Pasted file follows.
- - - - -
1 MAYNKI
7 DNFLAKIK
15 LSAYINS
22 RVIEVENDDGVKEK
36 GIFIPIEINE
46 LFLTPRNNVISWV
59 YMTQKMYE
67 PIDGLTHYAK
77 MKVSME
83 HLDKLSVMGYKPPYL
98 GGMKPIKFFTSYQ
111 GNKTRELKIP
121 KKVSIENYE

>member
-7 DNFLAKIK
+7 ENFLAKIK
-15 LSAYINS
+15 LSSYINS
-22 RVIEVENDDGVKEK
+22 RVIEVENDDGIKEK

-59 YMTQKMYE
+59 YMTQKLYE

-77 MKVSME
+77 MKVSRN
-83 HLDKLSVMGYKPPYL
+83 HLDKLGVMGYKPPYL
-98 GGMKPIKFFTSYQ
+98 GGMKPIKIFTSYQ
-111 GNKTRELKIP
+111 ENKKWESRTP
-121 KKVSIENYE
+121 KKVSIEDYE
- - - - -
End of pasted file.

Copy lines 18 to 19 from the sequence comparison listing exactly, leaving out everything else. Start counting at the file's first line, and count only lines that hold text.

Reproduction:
+15 LSSYINS
-22 RVIEVENDDGVKEK